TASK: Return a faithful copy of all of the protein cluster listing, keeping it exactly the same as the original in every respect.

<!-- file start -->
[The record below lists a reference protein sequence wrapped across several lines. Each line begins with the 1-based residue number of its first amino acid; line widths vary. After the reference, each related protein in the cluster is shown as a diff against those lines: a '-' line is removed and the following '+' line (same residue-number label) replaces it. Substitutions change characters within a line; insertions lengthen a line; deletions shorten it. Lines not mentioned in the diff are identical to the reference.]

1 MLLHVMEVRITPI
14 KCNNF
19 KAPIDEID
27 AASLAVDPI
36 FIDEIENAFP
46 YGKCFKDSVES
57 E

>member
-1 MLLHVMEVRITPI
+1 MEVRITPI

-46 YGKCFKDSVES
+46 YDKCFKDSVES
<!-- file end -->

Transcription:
[The record below lists a reference protein sequence wrapped across several lines. Each line begins with the 1-based residue number of its first amino acid; line widths vary. After the reference, each related protein in the cluster is shown as a diff against those lines: a '-' line is removed and the following '+' line (same residue-number label) replaces it. Substitutions change characters within a line; insertions lengthen a line; deletions shorten it. Lines not mentioned in the diff are identical to the reference.]

1 MLLHVMEVRITPI
14 KCNNF
19 KAPIDEID
27 AASLAVDPI
36 FIDEIENAFP
46 YGKCFKDSVES
57 E

>member
-1 MLLHVMEVRITPI
+1 MEVRITPI

-46 YGKCFKDSVES
+46 YDKCFKDSVES